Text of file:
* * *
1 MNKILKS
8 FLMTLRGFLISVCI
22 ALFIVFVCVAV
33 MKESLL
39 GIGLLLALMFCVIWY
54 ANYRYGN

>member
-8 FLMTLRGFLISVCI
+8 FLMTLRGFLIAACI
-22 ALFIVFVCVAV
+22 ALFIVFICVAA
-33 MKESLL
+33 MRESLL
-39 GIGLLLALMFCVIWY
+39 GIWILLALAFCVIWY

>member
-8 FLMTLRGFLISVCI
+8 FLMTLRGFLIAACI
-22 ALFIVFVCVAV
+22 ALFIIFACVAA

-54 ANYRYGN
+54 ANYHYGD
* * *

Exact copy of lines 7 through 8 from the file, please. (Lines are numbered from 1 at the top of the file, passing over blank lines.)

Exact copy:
>member
-8 FLMTLRGFLISVCI